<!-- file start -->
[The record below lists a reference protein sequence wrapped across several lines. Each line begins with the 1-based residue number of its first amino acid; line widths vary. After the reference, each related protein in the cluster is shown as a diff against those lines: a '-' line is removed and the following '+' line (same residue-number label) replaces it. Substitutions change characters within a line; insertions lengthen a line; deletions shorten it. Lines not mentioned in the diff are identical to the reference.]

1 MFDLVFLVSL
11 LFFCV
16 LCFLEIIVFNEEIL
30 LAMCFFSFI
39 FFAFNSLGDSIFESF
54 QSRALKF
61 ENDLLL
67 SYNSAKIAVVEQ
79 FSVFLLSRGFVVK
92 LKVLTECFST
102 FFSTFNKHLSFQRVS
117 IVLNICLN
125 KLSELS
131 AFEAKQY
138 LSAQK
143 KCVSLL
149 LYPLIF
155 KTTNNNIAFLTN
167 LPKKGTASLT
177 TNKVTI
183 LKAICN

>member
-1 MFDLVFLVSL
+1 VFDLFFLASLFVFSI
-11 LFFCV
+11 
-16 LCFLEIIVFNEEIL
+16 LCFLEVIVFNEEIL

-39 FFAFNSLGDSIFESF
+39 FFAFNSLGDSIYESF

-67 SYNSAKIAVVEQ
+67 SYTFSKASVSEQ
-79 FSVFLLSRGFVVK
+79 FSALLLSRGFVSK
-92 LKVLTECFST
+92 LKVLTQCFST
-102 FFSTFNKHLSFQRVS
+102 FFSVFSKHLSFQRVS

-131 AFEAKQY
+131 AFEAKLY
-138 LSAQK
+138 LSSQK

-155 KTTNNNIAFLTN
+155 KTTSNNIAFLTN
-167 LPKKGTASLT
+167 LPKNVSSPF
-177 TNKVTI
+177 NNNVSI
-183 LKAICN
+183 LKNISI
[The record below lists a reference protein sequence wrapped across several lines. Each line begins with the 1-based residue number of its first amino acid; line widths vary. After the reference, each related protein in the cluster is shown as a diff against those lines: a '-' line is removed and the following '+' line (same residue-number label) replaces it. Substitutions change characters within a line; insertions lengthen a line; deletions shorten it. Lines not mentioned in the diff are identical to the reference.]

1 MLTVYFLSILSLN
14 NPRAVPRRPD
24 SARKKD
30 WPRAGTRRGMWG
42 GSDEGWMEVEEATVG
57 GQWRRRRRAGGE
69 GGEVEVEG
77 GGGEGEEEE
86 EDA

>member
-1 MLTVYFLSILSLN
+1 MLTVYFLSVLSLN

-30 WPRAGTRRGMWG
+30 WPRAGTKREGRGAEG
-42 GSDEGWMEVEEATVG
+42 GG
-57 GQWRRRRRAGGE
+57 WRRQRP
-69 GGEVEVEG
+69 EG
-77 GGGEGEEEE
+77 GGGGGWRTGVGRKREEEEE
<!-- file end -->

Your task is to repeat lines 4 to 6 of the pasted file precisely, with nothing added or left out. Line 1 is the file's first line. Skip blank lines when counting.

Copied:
16 LCFLEIIVFNEEIL
30 LAMCFFSFI
39 FFAFNSLGDSIFESF